GV is one of my favorites, and of course I’m on his side ideologically, but it’s harder as the years go by for me to hate WFB like I used to. Somewhere, a while back, I saw a picture of a young, smiling, blond WFB that I wish I could un-see because he looks like he could have been my grandmother’s brother. Politically they have a lot in common and even the voice, cadence, and accent are eerily similar adjusting for gender, though my grandmother’s accent is rather less affected. The association with personal kindness has sort of ruined him for me, hatred-wise. Yes, I’m a bit sad about it.

American Freikorps

A Pre-Sith Christopher Hitchens in good form at 1hr 6min 30 sec:

….these rebels as they call themselves, these anti-establishment figures — they are nothing of the kind, they say they are against the government, they are lone pioneers and frontiersmen — who are they? Where’s Gordon Liddy come from if he isn’t a pimp of the state, an incubus of the National Security System? Where does Oliver North come from? Who dares say this man is a rebel or dissident? He’s an outgrowth of the government…..What’s anti-government about these extruded forces of the state? They will when the time comes — if it does come…..if the time should come when push came to shove — these are the people who would be the freikorps, these are the people who would take orders, these are the people who would be the disciplined and docile forces of the government who would of course always regard them as deniable — and we have been warned. When Picasso was visited in his studio in occupied Paris by a Gestapo officer who was told to make nice with him, there was a sketch of Guernica on the wall and the Gestapo critic rocked on his heels in front of it and said, “that’s very good, did you do that?” And Picasso said, “no, you did.”……. We ought to earn the title of anti-fascist for ourselves… ought not to be scared of the alleged fighting words of others, of the scum of the earth, of the fat fucks like Rush Limbaugh, and the pimps and pensioners of the state like Oliver North and Gordon Liddy.”

The Original Cruise Missile Liberals

According to the Marxists online dictionary, the Girondins

were the representatives of the big bourgeoisie in the Convention of 1792-94, the Parliament set up to replace the monarchy. The Girondists were “the party of order,” vascillating between democratic measures and compromise with the Royalists….The Girondists were the party of orderly progress, sweetness and light the men who dreaded all violent, i.e., energetic measures[.] Such men, however well-intentioned they may be, must always in the long run become the tools of reaction from their timidity and hesitancy. The Girondists desired a doctrinaire republic, led by the professional middle-classes, the lawyers and literateurs….[they] favoured strictly middle-class republicanism, a timid and vacillating policy[.]

But the only admirable part in the description above, the non-violence, happens to be false. Even the article says some of them were active in the fighting of the revolution. But more to the point, their truly violent tendencies were directed outward. The following lecture is great in its entirety, but specifically beginning at about 23m, there’s a great description of the Girondins, who were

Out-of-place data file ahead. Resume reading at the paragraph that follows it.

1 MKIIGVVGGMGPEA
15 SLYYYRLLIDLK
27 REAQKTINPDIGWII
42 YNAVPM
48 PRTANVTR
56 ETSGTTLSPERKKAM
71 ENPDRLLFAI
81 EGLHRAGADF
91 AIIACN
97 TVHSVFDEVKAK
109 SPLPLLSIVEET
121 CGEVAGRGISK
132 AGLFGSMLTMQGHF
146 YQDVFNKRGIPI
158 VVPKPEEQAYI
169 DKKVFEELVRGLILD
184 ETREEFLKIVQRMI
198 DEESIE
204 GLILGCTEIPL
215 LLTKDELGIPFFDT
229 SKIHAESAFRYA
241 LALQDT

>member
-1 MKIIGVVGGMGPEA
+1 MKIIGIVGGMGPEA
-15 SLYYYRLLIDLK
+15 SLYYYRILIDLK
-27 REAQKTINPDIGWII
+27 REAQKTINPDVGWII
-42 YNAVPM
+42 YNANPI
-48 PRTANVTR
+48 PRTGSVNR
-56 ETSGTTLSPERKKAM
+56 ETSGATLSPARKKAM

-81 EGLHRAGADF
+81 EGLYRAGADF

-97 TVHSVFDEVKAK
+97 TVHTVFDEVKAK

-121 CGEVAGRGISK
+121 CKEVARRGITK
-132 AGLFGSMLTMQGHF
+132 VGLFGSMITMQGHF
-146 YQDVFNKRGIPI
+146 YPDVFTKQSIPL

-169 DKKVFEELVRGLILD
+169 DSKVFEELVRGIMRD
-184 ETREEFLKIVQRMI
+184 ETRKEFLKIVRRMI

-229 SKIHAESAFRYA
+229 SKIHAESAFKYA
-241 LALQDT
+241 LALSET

merchants, who were “in love with war,” believers in free trade and in “export[ing] revolution.” Then the lecturer quotes a fantastic passage against them by Robespiere:

The most extravagant idea that can arise in a politician’s head is to believe that it’s enough for a people to invade a foreign country, to make it adopt their laws and their constitution. No one loves armed missionaries. The Declaration of the Rights of Man is not a beam of sunlight that shines on all men, and it is not a lightning bolt which strikes every throne at the same time. I am far from claiming that our revolution will not influence the fate of the world, but I say that it will not be today.”

Familiar, n’est-ce pas?

Identity Overclass

Michael Lind, 2003, Texas Monthly:

at the end of the day, if you have an exploitative economic system where the exploiters are pro-gay, pro-choice, and PC, you still haven’t solved some fundamental problems in the economy like the class structure and the distribution of wealth.

The dilemma in this dynamic is institutionalized not just in political circles and the Democratic party but also in the neoliberal university system that, culturally, wrings-out any young person’s concern with class and replaces it with identity politics — a note that sustains through life. Then, economically, the moment this young person has enough money (or even social capital) to “be somebody” they forget how to think and advocate like a poor person, but of course retain their identity grievances. At last, finally, this person is set to believe and advocate that the world will finally be set right when a vegan transsexual POC, too, can be a sociopathic 1%er CEO of a major corporation and hire for pennies an illegal immigrant nanny (forced by economic necessity to leave her own children) to sit the adopted kids and teach them the correct use of pronouns.

Causality Poop

Political chicken-or-egg questions, one for each side:

Do neocons want war all the time in order to militarize American society, or do they want to militarize American society in order to ensure perpetual war?

Do comfy class/professional activist/media liberals care about identity politics more than class and foreign policy because they can actually see progress being made with identity issues, or does progress only happen with identity issues because such people care about them more?

For what it’s worth I think the former is true in the first question, but I’m less sure than I used to be. I’m absolutely certain that for the second question, the latter is correct.